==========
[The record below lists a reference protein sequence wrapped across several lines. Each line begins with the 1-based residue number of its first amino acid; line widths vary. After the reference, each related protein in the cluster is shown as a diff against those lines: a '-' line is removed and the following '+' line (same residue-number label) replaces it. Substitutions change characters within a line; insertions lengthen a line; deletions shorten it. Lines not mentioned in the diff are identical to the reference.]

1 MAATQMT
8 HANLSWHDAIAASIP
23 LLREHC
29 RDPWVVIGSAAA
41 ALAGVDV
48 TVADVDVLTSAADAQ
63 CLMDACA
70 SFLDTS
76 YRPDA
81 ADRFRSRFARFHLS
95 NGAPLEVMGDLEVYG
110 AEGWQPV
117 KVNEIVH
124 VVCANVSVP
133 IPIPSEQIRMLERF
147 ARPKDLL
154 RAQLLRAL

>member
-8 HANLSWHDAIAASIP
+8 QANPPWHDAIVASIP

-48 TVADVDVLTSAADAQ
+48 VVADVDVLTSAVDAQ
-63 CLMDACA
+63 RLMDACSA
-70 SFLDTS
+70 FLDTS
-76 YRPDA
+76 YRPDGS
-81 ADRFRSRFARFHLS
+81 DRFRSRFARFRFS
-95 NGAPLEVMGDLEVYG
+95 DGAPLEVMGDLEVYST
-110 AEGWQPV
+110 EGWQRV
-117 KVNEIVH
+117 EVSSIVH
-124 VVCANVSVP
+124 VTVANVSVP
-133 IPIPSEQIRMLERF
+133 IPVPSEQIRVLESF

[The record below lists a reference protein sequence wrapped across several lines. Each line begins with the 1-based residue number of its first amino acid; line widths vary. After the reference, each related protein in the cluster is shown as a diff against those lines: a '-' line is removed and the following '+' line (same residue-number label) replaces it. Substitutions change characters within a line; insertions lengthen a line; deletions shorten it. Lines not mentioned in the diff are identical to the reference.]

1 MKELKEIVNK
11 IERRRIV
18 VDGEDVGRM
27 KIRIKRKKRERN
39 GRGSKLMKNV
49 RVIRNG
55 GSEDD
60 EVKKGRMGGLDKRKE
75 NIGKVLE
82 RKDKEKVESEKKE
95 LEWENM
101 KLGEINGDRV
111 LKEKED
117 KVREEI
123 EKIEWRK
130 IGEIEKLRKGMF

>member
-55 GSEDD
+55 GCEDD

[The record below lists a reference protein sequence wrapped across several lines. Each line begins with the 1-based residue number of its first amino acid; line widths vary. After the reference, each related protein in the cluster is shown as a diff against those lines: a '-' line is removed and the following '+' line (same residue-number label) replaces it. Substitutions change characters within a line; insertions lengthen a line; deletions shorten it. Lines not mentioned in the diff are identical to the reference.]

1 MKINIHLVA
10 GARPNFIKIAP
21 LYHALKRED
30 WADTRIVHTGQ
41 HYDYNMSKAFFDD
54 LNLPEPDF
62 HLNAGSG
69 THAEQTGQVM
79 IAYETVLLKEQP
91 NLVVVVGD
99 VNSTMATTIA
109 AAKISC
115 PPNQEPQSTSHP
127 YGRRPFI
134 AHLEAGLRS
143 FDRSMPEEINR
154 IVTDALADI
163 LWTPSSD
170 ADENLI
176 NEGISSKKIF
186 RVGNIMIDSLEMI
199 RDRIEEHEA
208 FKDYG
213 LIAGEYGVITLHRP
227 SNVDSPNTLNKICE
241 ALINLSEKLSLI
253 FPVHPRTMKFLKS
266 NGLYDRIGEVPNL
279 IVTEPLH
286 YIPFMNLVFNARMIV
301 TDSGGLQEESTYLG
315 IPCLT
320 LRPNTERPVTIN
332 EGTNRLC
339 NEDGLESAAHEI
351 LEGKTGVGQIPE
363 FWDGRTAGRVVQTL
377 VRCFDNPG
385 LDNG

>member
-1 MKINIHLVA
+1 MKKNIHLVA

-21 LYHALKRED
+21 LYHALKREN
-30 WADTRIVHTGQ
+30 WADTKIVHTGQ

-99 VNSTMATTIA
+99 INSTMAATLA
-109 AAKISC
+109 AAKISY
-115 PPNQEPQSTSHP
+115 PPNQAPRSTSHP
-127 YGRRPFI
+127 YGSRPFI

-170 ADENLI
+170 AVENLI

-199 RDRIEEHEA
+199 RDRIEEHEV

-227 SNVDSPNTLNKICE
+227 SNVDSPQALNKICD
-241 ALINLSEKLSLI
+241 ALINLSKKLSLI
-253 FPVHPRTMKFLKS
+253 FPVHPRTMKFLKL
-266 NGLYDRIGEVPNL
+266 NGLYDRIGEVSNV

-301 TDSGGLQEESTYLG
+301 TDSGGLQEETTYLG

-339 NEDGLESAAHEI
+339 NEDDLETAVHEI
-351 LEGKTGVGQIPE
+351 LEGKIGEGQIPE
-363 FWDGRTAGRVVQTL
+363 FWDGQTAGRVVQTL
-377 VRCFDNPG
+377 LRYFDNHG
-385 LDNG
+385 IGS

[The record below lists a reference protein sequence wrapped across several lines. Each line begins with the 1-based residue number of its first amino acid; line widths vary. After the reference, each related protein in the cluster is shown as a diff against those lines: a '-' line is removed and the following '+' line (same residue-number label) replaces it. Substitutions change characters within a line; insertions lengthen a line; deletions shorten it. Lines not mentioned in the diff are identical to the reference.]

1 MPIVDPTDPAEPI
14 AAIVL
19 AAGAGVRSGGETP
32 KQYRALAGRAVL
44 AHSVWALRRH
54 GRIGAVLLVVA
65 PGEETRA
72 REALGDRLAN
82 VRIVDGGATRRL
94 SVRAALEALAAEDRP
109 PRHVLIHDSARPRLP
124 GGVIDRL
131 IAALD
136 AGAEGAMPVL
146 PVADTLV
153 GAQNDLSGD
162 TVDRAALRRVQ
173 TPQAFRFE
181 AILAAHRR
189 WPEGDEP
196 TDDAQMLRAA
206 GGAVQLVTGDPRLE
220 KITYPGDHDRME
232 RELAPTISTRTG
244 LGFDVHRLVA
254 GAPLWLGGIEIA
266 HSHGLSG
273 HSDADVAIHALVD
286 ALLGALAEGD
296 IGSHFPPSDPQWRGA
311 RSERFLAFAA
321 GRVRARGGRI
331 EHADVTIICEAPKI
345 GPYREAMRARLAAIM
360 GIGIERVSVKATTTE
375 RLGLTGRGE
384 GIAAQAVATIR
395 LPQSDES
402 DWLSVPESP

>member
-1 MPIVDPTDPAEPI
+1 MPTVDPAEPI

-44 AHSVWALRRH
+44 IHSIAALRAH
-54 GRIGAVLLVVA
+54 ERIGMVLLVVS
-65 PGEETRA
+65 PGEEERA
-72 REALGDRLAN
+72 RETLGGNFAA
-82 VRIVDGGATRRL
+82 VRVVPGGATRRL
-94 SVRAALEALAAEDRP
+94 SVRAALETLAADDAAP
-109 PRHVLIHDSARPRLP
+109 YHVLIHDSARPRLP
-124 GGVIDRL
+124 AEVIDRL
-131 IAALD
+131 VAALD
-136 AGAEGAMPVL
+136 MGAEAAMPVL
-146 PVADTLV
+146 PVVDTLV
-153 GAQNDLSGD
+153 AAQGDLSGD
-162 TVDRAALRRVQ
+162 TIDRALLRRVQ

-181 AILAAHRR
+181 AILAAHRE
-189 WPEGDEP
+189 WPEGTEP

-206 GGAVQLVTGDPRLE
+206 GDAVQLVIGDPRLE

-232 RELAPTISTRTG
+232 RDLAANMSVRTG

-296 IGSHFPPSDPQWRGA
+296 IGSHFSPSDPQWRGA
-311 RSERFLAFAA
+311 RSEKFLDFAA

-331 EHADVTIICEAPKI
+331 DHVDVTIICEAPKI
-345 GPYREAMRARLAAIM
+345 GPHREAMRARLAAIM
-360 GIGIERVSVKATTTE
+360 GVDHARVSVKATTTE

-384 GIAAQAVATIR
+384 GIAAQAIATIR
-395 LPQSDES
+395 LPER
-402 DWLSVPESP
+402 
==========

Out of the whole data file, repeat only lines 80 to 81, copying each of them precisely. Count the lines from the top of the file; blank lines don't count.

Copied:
163 LWTPSSD
170 ADENLI